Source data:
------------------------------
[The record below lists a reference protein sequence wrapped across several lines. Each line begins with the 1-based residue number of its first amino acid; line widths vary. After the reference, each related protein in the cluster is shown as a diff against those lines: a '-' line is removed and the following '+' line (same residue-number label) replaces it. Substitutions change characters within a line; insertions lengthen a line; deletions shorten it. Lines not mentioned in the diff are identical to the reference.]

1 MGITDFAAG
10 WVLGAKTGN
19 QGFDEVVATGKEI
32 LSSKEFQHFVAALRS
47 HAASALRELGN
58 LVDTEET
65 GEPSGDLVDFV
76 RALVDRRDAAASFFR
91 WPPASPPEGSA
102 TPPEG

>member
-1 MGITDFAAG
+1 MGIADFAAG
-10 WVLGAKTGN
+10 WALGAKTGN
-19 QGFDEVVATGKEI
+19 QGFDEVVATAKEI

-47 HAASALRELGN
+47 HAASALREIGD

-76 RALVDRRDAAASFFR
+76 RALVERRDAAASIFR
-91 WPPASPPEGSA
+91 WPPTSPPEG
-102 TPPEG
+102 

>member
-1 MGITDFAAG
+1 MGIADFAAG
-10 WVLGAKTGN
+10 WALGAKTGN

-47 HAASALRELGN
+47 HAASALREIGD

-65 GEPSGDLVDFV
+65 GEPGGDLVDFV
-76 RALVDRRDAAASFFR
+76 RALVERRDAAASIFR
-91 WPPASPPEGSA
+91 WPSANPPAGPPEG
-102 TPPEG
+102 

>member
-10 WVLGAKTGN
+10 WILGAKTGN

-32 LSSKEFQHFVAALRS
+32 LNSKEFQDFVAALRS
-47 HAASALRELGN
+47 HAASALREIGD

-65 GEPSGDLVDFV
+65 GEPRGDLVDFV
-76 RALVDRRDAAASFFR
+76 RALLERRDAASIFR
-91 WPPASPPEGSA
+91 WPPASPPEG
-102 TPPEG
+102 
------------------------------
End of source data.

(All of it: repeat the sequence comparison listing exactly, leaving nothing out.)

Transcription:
[The record below lists a reference protein sequence wrapped across several lines. Each line begins with the 1-based residue number of its first amino acid; line widths vary. After the reference, each related protein in the cluster is shown as a diff against those lines: a '-' line is removed and the following '+' line (same residue-number label) replaces it. Substitutions change characters within a line; insertions lengthen a line; deletions shorten it. Lines not mentioned in the diff are identical to the reference.]

1 MGITDFAAG
10 WVLGAKTGN
19 QGFDEVVATGKEI
32 LSSKEFQHFVAALRS
47 HAASALRELGN
58 LVDTEET
65 GEPSGDLVDFV
76 RALVDRRDAAASFFR
91 WPPASPPEGSA
102 TPPEG

>member
-1 MGITDFAAG
+1 MGIADFAAG
-10 WVLGAKTGN
+10 WALGAKTGN
-19 QGFDEVVATGKEI
+19 QGFDEVVATAKEI

-47 HAASALRELGN
+47 HAASALREIGD

-76 RALVDRRDAAASFFR
+76 RALVERRDAAASIFR
-91 WPPASPPEGSA
+91 WPPTSPPEG
-102 TPPEG
+102 

>member
-1 MGITDFAAG
+1 MGIADFAAG
-10 WVLGAKTGN
+10 WALGAKTGN

-47 HAASALRELGN
+47 HAASALREIGD

-65 GEPSGDLVDFV
+65 GEPGGDLVDFV
-76 RALVDRRDAAASFFR
+76 RALVERRDAAASIFR
-91 WPPASPPEGSA
+91 WPSANPPAGPPEG
-102 TPPEG
+102 

>member
-10 WVLGAKTGN
+10 WILGAKTGN

-32 LSSKEFQHFVAALRS
+32 LNSKEFQDFVAALRS
-47 HAASALRELGN
+47 HAASALREIGD

-65 GEPSGDLVDFV
+65 GEPRGDLVDFV
-76 RALVDRRDAAASFFR
+76 RALLERRDAASIFR
-91 WPPASPPEGSA
+91 WPPASPPEG
-102 TPPEG
+102 